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2 Digit Place Values: Math - Grade 1

 

Subject: Mathematics

Grade: First

Lesson Objective: To understand that double-digit numbers consist of groupings of tens and ones.

Common Core Standard

  • CCSS.MATH.CONTENT.1.NBT.B.2 - Understand that the two digits of a two-digit number represent amounts of tens and ones. Understand the following as special cases:
  • CCSS.MATH.CONTENT.1.NBT.B.2.A - 10 can be thought of as a bundle of ten ones — called a "ten."
  • CCSS.MATH.CONTENT.1.NBT.B.2.B - The numbers from 11 to 19 are composed of a ten and one, two, three, four, five, six, seven, eight, or nine ones.
  • CCSS.MATH.CONTENT.1.NBT.B.2.C - The numbers 10, 20, 30, 40, 50, 60, 70, 80, 90 refer to one, two, three, four, five, six, seven, eight, or nine tens (and 0 ones).

Materials

Starter

Say/Do:

  • Today we will be learning what two-digit numbers are made up from. Two-digit numbers are very similar to single-digit numbers, but they are made up of groups of tens and groups of ones.
  • We are going to be using pipe cleaners in this lesson so we can see exactly how this works.

Main

Do:

  • First, hand out bunches of 59 pipe cleaners to each student. You may cut pipe cleaners in half to conserve both pipe cleaners in space.

Say:

  • Alright, class! The first step is to count our pipe cleaners. I want each of you to count out nine pipe cleaners and put them in a pile on your desk.
  • Allow students time to count out nine pipe cleaners.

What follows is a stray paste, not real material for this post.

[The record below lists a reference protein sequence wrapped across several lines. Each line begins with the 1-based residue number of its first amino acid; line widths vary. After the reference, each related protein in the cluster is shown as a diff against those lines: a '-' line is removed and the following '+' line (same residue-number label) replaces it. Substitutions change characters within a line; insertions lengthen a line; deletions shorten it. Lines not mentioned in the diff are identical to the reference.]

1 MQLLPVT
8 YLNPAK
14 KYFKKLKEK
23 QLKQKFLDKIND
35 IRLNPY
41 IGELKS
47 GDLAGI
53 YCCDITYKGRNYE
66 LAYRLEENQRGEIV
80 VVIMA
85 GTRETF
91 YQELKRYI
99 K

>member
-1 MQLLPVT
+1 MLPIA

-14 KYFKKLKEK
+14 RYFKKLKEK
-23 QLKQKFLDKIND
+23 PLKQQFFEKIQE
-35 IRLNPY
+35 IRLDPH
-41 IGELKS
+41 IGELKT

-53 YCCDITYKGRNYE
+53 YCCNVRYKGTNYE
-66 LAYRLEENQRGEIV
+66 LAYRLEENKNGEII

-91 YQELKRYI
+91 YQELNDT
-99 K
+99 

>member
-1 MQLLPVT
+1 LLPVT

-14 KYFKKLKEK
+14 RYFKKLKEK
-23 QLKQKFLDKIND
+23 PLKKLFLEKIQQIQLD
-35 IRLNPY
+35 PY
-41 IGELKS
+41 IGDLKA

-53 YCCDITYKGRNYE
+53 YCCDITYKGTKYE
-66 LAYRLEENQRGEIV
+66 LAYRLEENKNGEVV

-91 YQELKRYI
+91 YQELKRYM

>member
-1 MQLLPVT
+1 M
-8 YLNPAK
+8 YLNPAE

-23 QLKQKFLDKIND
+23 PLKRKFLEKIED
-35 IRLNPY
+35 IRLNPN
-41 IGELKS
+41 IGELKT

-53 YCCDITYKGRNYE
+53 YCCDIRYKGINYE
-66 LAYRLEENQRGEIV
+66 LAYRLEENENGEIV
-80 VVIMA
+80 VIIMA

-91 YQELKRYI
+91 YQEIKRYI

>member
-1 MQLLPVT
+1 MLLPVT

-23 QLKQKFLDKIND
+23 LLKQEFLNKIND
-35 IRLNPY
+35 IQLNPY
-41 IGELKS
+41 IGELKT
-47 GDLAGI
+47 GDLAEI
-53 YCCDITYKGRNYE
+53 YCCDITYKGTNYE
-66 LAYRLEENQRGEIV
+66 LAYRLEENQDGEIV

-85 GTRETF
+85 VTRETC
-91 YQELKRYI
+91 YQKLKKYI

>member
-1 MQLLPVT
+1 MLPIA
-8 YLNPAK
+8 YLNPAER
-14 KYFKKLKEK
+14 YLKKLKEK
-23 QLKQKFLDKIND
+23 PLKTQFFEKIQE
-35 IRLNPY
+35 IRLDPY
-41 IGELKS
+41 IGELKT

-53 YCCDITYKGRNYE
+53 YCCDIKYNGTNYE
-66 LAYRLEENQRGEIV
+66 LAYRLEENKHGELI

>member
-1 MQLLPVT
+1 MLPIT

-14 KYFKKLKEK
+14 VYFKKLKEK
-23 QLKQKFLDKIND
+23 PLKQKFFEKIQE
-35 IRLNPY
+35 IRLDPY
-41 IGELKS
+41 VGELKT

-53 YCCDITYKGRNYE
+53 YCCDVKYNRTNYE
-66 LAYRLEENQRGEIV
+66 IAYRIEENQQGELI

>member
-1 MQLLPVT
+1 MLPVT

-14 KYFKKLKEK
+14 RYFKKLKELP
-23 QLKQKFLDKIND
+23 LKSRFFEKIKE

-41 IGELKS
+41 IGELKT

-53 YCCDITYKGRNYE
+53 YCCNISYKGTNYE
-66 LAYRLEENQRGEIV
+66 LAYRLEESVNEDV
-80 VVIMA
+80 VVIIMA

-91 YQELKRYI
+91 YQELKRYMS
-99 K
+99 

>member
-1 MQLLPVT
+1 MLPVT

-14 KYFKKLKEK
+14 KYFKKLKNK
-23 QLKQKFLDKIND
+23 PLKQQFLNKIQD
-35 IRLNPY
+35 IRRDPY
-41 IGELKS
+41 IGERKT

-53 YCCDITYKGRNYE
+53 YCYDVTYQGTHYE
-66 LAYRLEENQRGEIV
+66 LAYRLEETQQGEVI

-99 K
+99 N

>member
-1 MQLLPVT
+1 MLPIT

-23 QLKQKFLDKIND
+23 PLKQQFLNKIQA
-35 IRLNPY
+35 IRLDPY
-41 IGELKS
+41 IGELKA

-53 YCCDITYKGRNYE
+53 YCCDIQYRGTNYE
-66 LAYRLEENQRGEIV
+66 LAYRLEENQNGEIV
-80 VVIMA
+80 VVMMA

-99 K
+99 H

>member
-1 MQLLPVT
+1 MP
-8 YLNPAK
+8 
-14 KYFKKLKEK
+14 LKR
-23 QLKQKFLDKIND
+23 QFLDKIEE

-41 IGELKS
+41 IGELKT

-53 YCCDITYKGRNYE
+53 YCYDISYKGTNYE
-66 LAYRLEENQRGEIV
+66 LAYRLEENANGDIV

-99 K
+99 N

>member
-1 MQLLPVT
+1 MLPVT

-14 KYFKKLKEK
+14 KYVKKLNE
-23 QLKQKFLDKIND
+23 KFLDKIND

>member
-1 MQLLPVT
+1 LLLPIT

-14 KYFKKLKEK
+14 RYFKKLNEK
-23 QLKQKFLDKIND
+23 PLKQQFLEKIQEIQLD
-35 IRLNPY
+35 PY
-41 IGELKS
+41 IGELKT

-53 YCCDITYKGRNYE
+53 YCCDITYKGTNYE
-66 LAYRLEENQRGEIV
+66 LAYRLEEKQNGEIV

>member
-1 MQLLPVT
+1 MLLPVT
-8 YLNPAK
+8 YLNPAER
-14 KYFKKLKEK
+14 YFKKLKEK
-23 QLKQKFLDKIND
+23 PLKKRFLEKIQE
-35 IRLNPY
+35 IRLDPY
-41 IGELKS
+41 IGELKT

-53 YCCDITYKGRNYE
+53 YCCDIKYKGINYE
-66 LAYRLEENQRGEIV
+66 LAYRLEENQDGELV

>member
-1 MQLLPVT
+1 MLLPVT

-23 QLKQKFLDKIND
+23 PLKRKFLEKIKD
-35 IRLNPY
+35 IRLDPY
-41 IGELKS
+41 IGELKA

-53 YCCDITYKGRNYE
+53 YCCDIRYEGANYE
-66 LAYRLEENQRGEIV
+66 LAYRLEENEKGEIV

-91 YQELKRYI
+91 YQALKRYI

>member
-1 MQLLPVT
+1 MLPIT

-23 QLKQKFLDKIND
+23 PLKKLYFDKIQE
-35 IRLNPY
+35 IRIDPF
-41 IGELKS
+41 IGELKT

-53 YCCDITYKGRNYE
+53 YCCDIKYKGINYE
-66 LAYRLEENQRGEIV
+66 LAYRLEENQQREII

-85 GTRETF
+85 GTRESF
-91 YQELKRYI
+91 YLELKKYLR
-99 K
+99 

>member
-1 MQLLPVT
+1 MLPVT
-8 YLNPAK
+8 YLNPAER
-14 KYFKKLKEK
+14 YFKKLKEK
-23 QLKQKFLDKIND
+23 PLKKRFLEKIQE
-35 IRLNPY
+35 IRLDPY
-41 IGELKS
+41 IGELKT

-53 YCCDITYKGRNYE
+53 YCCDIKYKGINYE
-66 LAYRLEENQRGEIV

• Now that we have counted out nine pipe cleaners, we need to count out our bunches of tens. Let us count out ten pipe cleaners and place them in a pile.
  • Check-in with each student and help them twist tie that bunch together as they finish counting. Have the class repeat this process until you have five bunches of ten, and nine individual pipe cleaners.
  • Now that we have our pipe cleaners into our groupings let's talk about what they represent. Each time you have ten pipe cleaners tied together, that bunch represents the first digit. The first digit in a two-digit number always tells us how many tens there are. For example, if our number were 30, the three would tell us that there are three bunches of tens. Just as the first digit tells us the number of tens, the second digit tells us the number of ones. If the number were 24, we would have two bunches of tens and four ones. When we are counting single digits, they stop at nine. When we go from 29 to 30, we do so because we no longer have any single pipe cleaners left from our bunches. Now that we know what the numbers mean, we are going to play a game.
  • Every time I reach into the hat, I am going to pull out a number. I will call this number out loud, and you will have 30 seconds to make that number out of your pipe cleaners. Let's do a practice one together. The number I have is 42. Now we should take four of our bunches of ten, put them in a line. Now we need to take two of our ones and put them behind the four bunches. Now the total number of pipe cleaners we have in a line is 42.
  • Begin pulling numbers out of your hat and assisting children in creating their pipe cleaner bunches, allowing more time if necessary.

Feedback

Say:

  • Now that we understand how two-digit numbers work and what they mean, you will be able to do so many things. From math, telling the time, multiplying and dividing, you are all on your way to being math superstars.

 

Written by Amber White

Education World Contributor

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